University of New Mexico Emeritus Professor of Law Gloria Valencia-Weber was recently sworn in as one of 11 members of the Board of Directors for Legal Services Corporation, the single largest provider of civil legal aid for the poor in the nation.

The federally funded civil aid program for low income persons was created by Congress in 1974. It distributes more than 95 percent of its total funding to 132 independent nonprofit legal aid programs with 918 offices that provide legal assistance to low income individuals and families in every state, the District of Columbia, and U.S. territories.

Gloria Valencia-Weber
University of New Mexico Emeritus Professor of Law Gloria Valencia-Weber.

A retained appointee, Valencia-Weber was sworn in as director along with 10 others by Chief Justice John Roberts last year. The 11-member Board of Directors are appointed by the President and confirmed by the Senate. By law, the board is bipartisan: no more than six members may be of the same political party. Valencia-Weber was originally appointed by President Barack Obama in 2010, and was one of six selected for reappointment.

"It is an honor to do LSC work. Legal aid for low income Americans delivers the constitutional promise of equality in the justice system. LSC Directors visit communities throughout our country. Justice is made real for those who get legal aid help with serious problems that disrupt lives, such as protective orders in domestic violence, prevention of home foreclosures and evictions, and appeals for veterans denied promised benefits," said Valencia-Weber.

Valencia-Weber has a strong record of enabling poor people to obtain necessary legal services, especially for American Indians/Native Americans. The lawyers (American Indian and non-Indian) that she trains serve public interests, including the 25 Legal Services Corporation units that specialize in Indian law. She has been inducted into the American Law Institute for her work with American Indians / Native Americans.

Honors include being elected as a Fellow of the American Bar Foundation that recognizes exemplary dedication to the highest principles of the legal profession and commitment to the welfare of society. The Foundation, established by the American Bar Association, supports research in critical issues in law.

Previously, she served on the Board of the Oklahoma Indian Legal Services (1991-92) and she regularly instructs in continuing education for Indian law attorneys and for tribal government officials and tribal court judges. Moreover, her scholarly research in Indian law covers critical areas including tribal courts, domestic violence, and the constitutional interface of tribal, federal and state authority.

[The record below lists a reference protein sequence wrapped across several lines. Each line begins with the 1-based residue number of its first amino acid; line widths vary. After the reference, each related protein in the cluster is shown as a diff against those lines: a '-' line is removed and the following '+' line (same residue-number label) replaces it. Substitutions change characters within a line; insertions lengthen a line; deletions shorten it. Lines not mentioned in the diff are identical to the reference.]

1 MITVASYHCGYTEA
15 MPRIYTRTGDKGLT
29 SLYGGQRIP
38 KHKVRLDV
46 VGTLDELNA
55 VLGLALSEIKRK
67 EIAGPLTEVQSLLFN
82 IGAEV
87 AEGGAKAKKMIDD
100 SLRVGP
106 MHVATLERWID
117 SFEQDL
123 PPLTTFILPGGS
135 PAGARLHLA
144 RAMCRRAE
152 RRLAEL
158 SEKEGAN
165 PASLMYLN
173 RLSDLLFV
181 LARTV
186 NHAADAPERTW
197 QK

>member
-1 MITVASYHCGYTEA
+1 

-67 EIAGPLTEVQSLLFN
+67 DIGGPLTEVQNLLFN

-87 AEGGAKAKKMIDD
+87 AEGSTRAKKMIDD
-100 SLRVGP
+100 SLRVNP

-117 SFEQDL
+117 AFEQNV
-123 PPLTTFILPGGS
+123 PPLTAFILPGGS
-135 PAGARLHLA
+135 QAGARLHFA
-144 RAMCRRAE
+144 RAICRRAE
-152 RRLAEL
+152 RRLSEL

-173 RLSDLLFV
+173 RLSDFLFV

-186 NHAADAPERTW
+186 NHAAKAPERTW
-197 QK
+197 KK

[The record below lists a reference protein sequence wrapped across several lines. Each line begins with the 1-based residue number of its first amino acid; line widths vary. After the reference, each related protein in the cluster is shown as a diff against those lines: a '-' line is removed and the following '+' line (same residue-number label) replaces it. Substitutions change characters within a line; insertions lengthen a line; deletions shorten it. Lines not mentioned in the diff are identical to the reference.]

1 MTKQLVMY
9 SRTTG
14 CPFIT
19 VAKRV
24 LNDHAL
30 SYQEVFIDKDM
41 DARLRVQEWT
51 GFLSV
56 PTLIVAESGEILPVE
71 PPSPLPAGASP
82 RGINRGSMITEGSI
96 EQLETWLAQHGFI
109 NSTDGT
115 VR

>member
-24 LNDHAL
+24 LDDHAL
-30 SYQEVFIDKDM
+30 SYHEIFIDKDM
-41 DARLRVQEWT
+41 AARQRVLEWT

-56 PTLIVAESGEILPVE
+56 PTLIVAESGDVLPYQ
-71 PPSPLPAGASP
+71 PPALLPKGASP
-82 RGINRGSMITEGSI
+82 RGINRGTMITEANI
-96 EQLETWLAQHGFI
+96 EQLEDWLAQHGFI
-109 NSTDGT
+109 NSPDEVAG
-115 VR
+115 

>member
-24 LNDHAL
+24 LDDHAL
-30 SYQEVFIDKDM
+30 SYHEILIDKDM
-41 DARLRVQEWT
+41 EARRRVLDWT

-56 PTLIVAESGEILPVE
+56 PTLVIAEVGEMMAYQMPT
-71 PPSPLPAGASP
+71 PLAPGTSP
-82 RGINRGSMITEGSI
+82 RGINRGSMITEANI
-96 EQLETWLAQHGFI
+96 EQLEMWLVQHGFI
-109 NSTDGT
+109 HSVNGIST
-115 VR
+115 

In 1990, she established the Indian Law Certificate programs, a first at the University of Tulsa College of Law in 1990, and since 1992 at the UNM School of Law. She is a pioneer having designed curriculum anchored in the unique law of the political relationship between the 573 federally recognized tribes and the U.S. She serves as a judge on the Southwest Intertribal Court of Appeals, of the American Indian Law Center, that serves tribes in four states.

Recently, Valencia-Weber was recognized by Oklahoma State University (OSU) Department of Psychology Scholarship Established as Honor for her design and development of the Diversified Students Program, 1976-1983. This program recruited, trained, and graduated students from among groups underrepresented in Master’s and Ph.D. psychology professionals. Besides students from minority populations, the program also trained students who were ADA qualified. 

This program continues to succeed and leads nationally in the training of Native Americans as professional psychologists. The Psychology Department’s goal is to develop scholarships for undergraduates and graduate students. The first Scholarship award takes place at Department’s Research Conference, March 27, 2020.

Valencia-Weber graduated from Harvard Law School in 1986 where she was comments editor for the Harvard Civil Rights-Civil Liberties Law Review and a C. Clyde Ferguson International Human Rights Fellow. Then she clerked for Judge Lee R. West, Federal District Court for the Western District of Oklahoma, and Judge William J. Holloway, Jr., then chief judge of the Tenth Circuit Court of Appeals.